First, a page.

Far-right voices in the Israeli coalition government have been increasing pressure to resume settlement building in the occupied West Bank.
Israel on Monday approved building plans for 31 settler homes in Hebron in the West Bank, a spokeswoman said.
The move is the first instance of settlement building in the Israeli-occupied area for some 15 years.
Prime Minister Benjamin Netanyahu has felt increased pressure for settlement expansion from the rightist flank of his coalition.
The construction process, however, is not imminent as a bureaucratic process must still run its course.
The Israeli government has made numerous announcements of settlement building recently, angering Palestinians seeking a state on land Israel captured in a 1967 war.
Such announcements have not elicited serious US criticism since President Donald Trump took charge in the White House.
Still, settlement advocates say that despite a string of announcements for construction of thousands of settler homes in the West Bank, only a fraction might be built eventually.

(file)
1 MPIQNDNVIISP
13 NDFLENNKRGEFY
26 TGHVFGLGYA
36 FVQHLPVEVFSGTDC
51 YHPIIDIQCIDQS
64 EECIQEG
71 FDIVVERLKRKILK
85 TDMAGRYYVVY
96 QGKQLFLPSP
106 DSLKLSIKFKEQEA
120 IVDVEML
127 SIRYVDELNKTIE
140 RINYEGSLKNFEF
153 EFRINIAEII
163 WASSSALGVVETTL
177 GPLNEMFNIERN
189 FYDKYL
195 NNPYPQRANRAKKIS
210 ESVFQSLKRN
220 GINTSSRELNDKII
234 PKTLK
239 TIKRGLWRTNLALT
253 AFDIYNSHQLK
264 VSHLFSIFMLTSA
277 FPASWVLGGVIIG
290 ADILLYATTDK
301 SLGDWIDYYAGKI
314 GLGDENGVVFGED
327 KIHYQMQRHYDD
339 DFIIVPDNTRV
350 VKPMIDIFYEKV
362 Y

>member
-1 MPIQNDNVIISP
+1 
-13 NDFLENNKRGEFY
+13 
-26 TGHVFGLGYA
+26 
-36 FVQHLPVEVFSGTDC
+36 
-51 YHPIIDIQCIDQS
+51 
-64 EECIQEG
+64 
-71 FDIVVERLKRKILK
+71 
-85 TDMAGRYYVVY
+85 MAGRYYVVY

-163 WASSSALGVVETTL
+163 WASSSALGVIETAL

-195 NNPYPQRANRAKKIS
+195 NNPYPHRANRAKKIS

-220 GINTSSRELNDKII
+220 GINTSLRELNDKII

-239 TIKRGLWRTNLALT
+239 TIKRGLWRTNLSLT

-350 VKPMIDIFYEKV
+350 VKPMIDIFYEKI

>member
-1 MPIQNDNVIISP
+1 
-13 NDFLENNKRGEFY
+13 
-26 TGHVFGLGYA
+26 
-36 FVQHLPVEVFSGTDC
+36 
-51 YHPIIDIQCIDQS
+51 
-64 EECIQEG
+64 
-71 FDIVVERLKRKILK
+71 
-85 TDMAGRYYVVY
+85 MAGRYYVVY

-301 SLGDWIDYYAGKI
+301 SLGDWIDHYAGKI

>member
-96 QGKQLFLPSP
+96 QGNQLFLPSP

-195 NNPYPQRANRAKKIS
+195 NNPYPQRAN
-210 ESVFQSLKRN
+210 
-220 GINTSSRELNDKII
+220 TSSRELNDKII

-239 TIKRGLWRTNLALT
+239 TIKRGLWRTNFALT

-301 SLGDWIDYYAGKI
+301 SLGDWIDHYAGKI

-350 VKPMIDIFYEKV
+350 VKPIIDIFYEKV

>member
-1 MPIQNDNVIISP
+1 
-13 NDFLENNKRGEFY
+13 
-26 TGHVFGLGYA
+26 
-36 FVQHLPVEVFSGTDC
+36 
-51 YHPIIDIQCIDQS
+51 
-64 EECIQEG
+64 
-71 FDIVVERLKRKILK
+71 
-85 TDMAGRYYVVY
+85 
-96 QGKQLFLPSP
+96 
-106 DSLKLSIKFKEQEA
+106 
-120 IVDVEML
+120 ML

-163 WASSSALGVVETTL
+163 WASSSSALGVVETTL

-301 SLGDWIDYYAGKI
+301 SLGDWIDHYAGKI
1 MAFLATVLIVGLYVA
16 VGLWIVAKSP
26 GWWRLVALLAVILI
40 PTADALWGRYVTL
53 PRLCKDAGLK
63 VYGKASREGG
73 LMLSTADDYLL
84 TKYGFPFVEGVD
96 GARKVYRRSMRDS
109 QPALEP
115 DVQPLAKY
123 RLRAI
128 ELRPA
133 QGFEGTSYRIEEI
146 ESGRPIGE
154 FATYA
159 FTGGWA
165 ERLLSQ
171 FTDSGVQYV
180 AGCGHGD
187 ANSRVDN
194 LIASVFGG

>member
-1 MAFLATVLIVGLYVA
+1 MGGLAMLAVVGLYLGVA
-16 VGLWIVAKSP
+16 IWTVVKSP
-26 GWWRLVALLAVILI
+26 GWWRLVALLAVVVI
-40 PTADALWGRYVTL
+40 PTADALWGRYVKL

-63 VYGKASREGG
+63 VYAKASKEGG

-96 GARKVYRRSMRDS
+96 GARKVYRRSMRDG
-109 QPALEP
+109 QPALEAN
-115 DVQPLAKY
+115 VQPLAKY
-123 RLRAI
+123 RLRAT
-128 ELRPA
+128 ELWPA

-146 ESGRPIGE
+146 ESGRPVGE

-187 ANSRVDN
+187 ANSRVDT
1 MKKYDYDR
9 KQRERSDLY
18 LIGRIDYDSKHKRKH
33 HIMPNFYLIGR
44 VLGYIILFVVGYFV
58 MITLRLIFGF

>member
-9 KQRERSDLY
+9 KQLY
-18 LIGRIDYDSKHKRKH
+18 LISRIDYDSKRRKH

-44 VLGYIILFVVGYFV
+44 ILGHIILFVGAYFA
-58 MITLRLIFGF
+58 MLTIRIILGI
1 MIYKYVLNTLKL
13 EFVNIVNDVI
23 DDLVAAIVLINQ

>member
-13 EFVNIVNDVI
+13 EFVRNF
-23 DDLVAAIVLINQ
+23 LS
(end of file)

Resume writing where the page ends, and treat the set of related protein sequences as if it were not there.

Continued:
Hebron is the largest Palestinian city in the occupied West Bank with a population of some 216,000.
About 1,000 Israeli settlers live in the heart of the city, which for decades has been a focus of religious friction between Muslims and Jews.
TRT World's Abubakr al Shamahi has more from Hebron.
Israeli anti-settlement watchdog Peace Now detailed the project's plans in an area of Hebron where the settlers live.
The group’s website also showed a graphic of what the prospective four-storey, stone-clad apartment block would look like.
It said that the last time settler homes were built in this area was in 2002.
Hadar Horen, a spokeswoman for the Israeli body that runs civilian affairs in the West Bank, could not confirm the details issued by Peace Now and said the planning committee decision would be published later.